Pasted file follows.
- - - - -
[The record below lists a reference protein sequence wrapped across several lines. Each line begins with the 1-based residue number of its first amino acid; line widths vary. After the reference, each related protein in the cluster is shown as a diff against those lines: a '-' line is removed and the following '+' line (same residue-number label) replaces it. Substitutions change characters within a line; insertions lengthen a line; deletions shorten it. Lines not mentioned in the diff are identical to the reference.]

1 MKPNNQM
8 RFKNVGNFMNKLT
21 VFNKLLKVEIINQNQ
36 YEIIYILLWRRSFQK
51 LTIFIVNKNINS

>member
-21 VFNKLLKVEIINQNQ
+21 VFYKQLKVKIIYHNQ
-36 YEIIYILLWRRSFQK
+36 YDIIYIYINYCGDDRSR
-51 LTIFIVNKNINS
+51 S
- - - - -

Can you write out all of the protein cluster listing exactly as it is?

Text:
[The record below lists a reference protein sequence wrapped across several lines. Each line begins with the 1-based residue number of its first amino acid; line widths vary. After the reference, each related protein in the cluster is shown as a diff against those lines: a '-' line is removed and the following '+' line (same residue-number label) replaces it. Substitutions change characters within a line; insertions lengthen a line; deletions shorten it. Lines not mentioned in the diff are identical to the reference.]

1 MKPNNQM
8 RFKNVGNFMNKLT
21 VFNKLLKVEIINQNQ
36 YEIIYILLWRRSFQK
51 LTIFIVNKNINS

>member
-21 VFNKLLKVEIINQNQ
+21 VFYKQLKVKIIYHNQ
-36 YEIIYILLWRRSFQK
+36 YDIIYIYINYCGDDRSR
-51 LTIFIVNKNINS
+51 S